Two tales of brothers from Ancient Mesopotamia retold by John Heffernan

cover image

Ill. by Kate Durack. Christmas Press, 2016. ISBN 9780994234049
(Age: 7+) Warmly recommended. Gilgamesh, Ancient legends, Bravery, Brotherhood, Gods, Middle East. When Gilgamesh became king of Uruk, he quickly forgot himself and became a despot who had no feelings for his subjects. They were now his slaves, to do his bidding. The people appealed to the gods who created an equal to Gilgamesh, a wild man who they left in the forest. Gilgamesh was horrified and sent for him but he would not come to the city, so he sent a woman to deceive him and bring him in. Once there the two had an almighty battle until the gods let the light play upon Enkidu until Gilgamesh realised that this man was truly his brother.
This the first of the two stories about Gilgamesh and Enkidu retold by Heffernan for a young audience. These stories are not well known and deserve a wider audience, offering as they do a group of myths and legends to rival those we usually see rewritten with a softer edge. These two stories tell of rivalry and bitterness, of forgiveness and love, of bravery and allegiance. The second story tells of Gilgamesh and Enkidu going out of the city to destroy a huge monster. This marvellous story full of blood and gore will appeal to primary people.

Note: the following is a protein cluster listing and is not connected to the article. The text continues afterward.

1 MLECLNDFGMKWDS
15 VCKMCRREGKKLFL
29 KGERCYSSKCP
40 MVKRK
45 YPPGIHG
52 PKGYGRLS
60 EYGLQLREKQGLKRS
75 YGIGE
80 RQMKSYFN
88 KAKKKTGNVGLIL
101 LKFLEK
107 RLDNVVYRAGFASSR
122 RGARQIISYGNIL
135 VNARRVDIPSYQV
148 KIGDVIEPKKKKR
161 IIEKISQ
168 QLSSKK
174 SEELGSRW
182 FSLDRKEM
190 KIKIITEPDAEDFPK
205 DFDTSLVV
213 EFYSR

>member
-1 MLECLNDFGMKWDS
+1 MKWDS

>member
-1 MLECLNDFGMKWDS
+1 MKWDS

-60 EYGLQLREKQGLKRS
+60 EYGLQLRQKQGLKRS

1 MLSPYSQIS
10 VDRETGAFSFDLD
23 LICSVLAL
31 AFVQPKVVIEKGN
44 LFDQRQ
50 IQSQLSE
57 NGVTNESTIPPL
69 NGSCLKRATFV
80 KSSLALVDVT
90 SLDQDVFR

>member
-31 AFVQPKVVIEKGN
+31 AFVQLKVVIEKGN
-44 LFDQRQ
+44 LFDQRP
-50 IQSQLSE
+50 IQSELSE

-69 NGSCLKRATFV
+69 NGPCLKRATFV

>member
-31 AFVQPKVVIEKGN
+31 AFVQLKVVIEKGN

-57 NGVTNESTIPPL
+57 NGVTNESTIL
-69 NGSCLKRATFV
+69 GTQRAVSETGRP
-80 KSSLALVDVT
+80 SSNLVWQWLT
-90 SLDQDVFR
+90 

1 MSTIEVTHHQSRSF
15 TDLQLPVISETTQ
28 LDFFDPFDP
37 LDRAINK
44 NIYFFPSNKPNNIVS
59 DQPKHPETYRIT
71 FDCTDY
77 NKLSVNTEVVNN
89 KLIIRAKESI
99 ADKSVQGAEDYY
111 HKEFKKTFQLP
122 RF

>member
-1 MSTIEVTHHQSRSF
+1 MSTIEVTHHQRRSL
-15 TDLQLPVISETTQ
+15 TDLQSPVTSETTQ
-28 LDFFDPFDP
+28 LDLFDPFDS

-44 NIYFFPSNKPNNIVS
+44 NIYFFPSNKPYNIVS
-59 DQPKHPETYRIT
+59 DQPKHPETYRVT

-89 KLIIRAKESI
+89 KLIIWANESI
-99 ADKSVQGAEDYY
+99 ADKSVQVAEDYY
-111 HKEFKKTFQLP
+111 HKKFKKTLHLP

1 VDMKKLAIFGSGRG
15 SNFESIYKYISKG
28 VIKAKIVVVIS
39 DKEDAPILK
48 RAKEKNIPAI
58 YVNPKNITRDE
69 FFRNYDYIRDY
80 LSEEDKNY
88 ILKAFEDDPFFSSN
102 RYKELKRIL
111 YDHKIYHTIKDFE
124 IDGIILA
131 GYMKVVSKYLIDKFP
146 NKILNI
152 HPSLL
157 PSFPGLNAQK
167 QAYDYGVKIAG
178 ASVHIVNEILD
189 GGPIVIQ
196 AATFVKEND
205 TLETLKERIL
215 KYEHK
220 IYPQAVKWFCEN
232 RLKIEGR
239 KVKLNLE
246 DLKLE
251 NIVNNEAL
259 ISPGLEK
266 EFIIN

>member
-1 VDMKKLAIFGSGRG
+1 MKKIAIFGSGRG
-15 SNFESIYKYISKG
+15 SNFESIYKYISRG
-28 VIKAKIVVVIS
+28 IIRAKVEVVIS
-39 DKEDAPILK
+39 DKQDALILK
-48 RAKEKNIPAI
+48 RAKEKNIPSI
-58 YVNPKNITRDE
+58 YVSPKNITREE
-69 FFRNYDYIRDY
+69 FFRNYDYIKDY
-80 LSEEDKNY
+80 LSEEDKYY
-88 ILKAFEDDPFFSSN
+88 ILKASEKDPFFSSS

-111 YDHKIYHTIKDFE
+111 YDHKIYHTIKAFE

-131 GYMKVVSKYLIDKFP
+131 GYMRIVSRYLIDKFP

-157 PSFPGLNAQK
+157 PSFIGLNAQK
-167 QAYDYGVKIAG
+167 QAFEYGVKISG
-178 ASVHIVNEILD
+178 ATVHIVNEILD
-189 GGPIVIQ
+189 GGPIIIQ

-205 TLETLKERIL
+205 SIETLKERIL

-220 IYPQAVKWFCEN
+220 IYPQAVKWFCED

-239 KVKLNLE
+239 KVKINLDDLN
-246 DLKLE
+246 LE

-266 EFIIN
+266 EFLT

The illustrations are bright and vivacious, reflecting the images found in the temples and carvings left in the Middle East by civilisations of long ago. Durack uses a variety of layouts to reflect the story, sometimes whole pages of pictures, sometimes a comic style page, but always intriguing and worthy of closer inspection. They will introduce the reader to a different culture that those usually seen from Egypt and Greece.
Christmas Press books are available online.
Fran Knight